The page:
Colonial Kitchen Motifs

The 20th-century architect Royal Barry Wills was intrigued by the scale and details of early New England houses. Those he designed were not replicas, however; they had to accommodate indoor plumbing, closets, central heat, and an electric kitchen. Some of his commissions emphasize Colonial-era authenticity while others are a lightened, Colonial Revival interpretation. The same is true of the diverse yet period-inspired kitchens shown on these pages.
Colonial kitchen
In a rural 1790 farmhouse, the simple cabinet with butterfly hinges hides the dishwasher. Photo: Rob Gray

The “Colonial” kitchen is of course a 20th-century convention. Owners of very early houses often restore the original kitchen, with its huge fireplace, as a keeping room/parlor, then incorporate a plain, functional kitchen—perhaps one with Colonial, Federal, or Greek Revival-era cabinetwork—into a wing or ell. Don’t fall under the spell of trends you see in kitchen showrooms: Surprisingly, a period-inspired kitchen that goes with the house is less likely to become dated. 

colonial kitchen with butler pantry
In a Royal Barry Wills house, the kitchen was redesigned with sensitivity, the cooktop set into a hearth-like alcove and a butler’s pantry in the addition. Photo: Gridley+Graves

Rely on natural materials such as wood and stone. For cues to designing cabinets and millwork as well as flooring, look to the dining room or better yet the pantry. Hints may come from an intact house in the same town or from a museum house. Try to use only those period details and materials related to the style and date of your house—modern appliances excepted.

soapstone sink
A scoop-front soapstone sink and blacksmith-made hardware add period appeal in the former summer kitchen of a ca. 1816 house.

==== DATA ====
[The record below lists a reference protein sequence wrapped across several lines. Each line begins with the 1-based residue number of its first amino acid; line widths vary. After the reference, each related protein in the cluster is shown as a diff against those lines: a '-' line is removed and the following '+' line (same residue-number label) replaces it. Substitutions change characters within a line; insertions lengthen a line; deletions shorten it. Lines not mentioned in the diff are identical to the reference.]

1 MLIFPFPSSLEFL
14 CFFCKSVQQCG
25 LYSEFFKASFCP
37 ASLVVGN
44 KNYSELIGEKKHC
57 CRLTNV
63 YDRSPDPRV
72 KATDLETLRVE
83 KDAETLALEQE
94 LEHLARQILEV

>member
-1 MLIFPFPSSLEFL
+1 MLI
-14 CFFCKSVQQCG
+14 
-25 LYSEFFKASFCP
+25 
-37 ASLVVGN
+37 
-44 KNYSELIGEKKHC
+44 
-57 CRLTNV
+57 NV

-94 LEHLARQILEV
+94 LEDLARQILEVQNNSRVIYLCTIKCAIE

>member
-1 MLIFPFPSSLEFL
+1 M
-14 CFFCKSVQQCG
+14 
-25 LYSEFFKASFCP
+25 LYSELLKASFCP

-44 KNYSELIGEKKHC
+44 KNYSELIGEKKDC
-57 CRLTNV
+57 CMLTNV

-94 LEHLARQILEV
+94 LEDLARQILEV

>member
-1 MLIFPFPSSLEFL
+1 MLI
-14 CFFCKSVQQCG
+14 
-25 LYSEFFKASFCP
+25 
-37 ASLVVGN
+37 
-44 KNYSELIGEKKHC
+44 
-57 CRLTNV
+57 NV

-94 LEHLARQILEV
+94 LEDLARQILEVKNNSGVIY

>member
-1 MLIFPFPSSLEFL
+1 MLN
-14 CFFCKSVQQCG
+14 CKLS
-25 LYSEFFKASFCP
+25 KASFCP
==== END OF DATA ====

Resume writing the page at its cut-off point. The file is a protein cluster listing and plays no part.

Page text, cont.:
Photo: Gridley+Graves

Some owners go out of their way to hide appliances in custom cabinets or a pantry. Others prefer a frankly modern kitchen, combining function with the use of period-appropriate elements, antiques, and colors. Here are some hallmarks, conventions, and motifs to guide the design of a new-old kitchen: 

• AN UNFITTED ROOM  Rather than using long runs of identical base and wall-hung cabinets, combine a few built-ins with a freestanding hutch, worktable, or open shelves. Make it look as if the room evolved over time. Add the semblance of a hearth with an actual fireplace, a niche or a “mantelshelf” over the range top, or a prominent cookstove. Consider building a smaller kitchen proper along with such separate, accessory spaces as a food pantry (like an old butt’ry), a butler’s pantry, even a back hall to stash a larger refrigerator or an extra oven.

colonial style kitchen
Sarah Blank Design Studio married old brick, an iron fireback, and European details for a new house in a Colonial-era town.
Photo: Neil Landino for Sarah Blank Design Studio

• OLD STANDARDS Appropriate floorings include wood, brick, and stone. Wood cabinets, painted or clear-finished, should be of simple design. Period reproductions are readily available for hardware and lighting fixtures. A historical color palette and vintage serving ware help back-date the space.

• THE LOOK OF AGE  To recall a 17th- or an early-18th-century room, you might use dark-stained, reclaimed, or pecky wood. Add age with glazes and distressing methods. Although stainless steel is elemental and blends with any design, stone and enamel and iron are more of the period and take on a patina.

• COLONIAL REVIVAL?  Conversely, you can keep it light by using the conventions of a later, adapted Colonial style. Whether designed for a house built in 1800 or in 1925, these kitchens incorporate upper cabinets and even an island. Cabinets are often painted in an off-white (buttermilk, ivory, tan) enamel. 

Tags: OHJ June 2023

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